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By Michael Caton  |  Posted 2007-01-09 Print this article Print

End users can potentially realize a number of benefits with this new version of Exchange Server, although some of those improvements are tied to Outlook 2007. The biggest change is the new Outlook Web Access interface, which makes it easier to manage preferences and perform routine tasks. Outlook 2003 and 2007 users will find the new interface familiar, with some changes that improve the way information is presented. For example, the calendar view now defaults to the current day in a narrow column, with details on a selected event to the right.
There are two versions of Outlook Web Access: Premium and Light. Outlook Web Access Light has a simplified user interface and reduced feature set. The Premium version, which eWEEK Labs tested, requires Internet Explorer 6.0 and above. The Light version supports Firefox, Safari and Opera, as well as pre-6.0 versions of IE.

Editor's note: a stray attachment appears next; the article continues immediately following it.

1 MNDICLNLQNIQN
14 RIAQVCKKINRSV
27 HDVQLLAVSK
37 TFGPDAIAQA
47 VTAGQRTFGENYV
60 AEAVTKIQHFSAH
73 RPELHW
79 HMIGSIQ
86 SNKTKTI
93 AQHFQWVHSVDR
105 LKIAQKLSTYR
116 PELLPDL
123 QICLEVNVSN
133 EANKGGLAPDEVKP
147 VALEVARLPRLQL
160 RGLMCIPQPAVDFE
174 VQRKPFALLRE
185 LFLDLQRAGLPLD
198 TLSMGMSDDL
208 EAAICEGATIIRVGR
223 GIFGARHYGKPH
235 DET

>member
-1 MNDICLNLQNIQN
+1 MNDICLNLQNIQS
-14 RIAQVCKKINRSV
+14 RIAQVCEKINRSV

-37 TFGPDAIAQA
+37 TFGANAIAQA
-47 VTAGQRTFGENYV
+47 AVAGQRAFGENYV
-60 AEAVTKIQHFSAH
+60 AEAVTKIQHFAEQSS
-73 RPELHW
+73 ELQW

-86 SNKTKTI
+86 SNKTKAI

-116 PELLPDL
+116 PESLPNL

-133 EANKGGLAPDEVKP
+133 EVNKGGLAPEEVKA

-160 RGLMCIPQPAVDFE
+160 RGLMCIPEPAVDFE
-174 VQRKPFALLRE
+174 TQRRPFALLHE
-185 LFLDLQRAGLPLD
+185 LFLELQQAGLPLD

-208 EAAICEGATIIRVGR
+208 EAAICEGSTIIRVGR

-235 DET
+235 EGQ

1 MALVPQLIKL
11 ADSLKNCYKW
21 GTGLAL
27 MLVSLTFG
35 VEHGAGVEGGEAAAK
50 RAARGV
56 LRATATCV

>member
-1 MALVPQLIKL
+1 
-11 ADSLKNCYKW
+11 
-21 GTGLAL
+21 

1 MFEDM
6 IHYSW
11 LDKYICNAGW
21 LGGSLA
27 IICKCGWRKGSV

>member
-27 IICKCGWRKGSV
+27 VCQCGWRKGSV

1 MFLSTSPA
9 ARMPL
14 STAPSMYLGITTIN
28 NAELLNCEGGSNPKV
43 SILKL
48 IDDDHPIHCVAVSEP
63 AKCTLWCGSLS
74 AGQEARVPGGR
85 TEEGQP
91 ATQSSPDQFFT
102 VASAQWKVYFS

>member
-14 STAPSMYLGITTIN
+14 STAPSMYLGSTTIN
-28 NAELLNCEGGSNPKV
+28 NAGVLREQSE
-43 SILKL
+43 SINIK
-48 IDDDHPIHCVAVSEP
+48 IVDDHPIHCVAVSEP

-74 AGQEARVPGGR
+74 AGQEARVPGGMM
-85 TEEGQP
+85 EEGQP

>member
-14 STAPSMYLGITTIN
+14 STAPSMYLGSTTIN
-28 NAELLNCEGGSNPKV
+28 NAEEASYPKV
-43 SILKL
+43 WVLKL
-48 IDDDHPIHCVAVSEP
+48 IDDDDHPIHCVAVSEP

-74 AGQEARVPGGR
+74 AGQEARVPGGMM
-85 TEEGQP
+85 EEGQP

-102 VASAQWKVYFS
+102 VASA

With Outlook Web Access Premium, the calendar has seen the most useful retooling. The Scheduling Assistant feature presents a consolidated view for user and resource scheduling and response tracking. We also liked that we could schedule an out-of-office message from Outlook Web Access. (The Scheduling Assistant feature also is available through Outlook 2007.) The Outlook Web Access client organizes option categories in the folder tree on the left side of the screen. We liked that we could place requested meetings tentatively in the calendar, something that makes sense assuming Outlook Web Access users are traveling and might not be able to process requests before a meeting is scheduled to start. We also liked that out-of-date requests can be set to automatically delete. The WebReady Document Viewing tool allows companies to specify that Word, PowerPoint, Excel and PDF documents accessed through Outlook Web Access must be viewed in a browser window, instead of detached and opened using local applications. Meanwhile, the LinkAccess tool allows Exchange Server 2007 to proxy requests for documents linked to folders. Mobile Access Microsoft introduced access to Exchange Server data through mobile devices with Service Pack 2 for Exchange Server 2003, and mobile access continues to be important in Exchange Server 2007. Exchange ActiveSync is the protocol that allows compatible mobile devices to receive new or updated e-mail, calendar items, contacts and tasks. During tests, we were able to access Exchange Server 2007 data over the Verizon Wireless network using a Motorola Q phone. (Windows Mobile-based phones natively support the ActiveSync protocol.) We especially appreciated the ability to wipe a lost or stolen phone using a tool in the options interface in Outlook Web Access. The unified communications features in Exchange Server 2007 provide users with phone-based access to their e-mail and calendars while also allowing Exchange Server 2007—with its new message life cycle management capabilities—to become the means of access to, and system of record for, voice mail and faxes. Microsoft Speech Server 2004 is the engine that drives this access to e-mail and calendars. For most corporations, this component will likely be the most expensive to implement because of the need to integrate with the PBX or VOIP network, as well as the additional license costs associated with the enterprise client access license. Michael Caton can be reached at Check out eWEEK.coms for more on IM and other collaboration technologies.


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